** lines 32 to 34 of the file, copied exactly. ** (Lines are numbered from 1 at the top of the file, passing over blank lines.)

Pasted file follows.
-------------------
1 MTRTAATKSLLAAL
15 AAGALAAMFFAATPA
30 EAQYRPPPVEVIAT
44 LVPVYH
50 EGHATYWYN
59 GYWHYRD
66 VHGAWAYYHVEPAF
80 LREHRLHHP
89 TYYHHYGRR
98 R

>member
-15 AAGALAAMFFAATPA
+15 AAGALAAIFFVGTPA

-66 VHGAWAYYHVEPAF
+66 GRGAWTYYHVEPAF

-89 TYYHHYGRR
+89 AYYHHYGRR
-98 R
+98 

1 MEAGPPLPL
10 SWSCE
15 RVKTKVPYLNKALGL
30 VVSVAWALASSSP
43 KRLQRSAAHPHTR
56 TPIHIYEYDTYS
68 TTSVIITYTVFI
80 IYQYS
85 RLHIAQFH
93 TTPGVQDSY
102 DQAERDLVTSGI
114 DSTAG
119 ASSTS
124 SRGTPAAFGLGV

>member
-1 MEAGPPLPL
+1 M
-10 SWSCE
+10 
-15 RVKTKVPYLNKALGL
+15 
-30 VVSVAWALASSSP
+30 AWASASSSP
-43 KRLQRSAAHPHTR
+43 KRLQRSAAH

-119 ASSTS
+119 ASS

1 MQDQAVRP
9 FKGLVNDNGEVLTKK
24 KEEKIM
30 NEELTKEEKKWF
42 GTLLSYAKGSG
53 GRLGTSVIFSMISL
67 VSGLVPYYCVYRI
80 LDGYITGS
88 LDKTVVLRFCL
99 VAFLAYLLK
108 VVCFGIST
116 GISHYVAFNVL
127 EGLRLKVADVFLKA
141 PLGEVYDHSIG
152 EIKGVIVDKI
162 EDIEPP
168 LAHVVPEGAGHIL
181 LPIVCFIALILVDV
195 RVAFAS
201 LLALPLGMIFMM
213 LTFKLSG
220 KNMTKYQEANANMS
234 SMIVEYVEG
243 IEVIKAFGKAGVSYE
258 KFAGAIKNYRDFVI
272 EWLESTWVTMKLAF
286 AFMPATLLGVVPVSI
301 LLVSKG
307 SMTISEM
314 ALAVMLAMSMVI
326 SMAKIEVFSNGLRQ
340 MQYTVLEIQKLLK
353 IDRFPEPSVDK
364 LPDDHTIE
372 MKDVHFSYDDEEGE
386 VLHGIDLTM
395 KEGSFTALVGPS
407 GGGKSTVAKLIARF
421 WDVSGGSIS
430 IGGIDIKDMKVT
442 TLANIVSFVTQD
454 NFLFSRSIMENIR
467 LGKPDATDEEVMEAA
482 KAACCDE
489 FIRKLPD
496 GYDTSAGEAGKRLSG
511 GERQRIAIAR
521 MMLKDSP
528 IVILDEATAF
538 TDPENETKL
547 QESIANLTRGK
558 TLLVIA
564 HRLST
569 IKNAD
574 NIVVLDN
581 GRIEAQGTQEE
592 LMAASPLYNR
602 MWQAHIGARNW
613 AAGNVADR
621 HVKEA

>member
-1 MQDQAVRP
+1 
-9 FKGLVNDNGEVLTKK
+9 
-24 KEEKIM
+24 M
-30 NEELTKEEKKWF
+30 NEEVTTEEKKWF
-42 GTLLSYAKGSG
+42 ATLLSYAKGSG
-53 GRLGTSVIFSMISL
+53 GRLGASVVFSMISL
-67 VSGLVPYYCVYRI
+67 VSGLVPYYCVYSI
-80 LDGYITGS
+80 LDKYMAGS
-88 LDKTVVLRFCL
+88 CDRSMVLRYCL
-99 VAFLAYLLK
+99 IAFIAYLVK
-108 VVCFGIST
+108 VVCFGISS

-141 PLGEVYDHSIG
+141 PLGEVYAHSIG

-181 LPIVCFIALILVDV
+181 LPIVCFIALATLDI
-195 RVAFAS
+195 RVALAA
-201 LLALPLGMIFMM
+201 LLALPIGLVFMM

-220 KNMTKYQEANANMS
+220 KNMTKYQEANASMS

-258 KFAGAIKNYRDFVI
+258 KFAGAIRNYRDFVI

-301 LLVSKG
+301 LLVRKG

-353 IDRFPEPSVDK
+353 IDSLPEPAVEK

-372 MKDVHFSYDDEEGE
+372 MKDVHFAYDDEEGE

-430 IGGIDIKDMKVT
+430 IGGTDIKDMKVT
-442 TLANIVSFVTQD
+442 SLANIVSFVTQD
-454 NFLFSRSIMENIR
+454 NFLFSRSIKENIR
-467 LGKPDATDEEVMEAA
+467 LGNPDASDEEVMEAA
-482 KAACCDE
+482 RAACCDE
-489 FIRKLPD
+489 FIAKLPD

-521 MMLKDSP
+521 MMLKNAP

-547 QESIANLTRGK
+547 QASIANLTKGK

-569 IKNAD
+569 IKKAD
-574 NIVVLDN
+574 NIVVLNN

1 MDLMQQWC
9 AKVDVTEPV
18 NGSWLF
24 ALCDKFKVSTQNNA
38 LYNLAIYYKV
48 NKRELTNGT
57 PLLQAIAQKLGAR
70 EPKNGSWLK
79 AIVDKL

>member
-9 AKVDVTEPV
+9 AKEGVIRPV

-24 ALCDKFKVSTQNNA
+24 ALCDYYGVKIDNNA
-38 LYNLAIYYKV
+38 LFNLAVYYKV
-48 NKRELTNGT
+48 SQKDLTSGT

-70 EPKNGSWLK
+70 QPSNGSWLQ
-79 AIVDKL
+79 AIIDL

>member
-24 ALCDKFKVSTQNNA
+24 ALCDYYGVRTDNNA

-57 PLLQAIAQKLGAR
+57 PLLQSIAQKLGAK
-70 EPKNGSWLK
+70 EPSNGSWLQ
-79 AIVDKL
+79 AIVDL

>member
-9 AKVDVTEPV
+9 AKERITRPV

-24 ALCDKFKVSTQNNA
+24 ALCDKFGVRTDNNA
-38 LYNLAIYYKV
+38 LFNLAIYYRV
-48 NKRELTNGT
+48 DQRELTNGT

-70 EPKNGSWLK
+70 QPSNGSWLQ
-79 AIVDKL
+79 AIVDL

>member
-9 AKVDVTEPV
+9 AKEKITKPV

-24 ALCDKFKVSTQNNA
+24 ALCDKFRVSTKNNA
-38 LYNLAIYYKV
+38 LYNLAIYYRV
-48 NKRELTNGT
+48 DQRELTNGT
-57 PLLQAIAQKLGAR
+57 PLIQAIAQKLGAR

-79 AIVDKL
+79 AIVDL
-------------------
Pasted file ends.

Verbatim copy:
119 ASSTS
124 SRGTPAAFGLGV

>member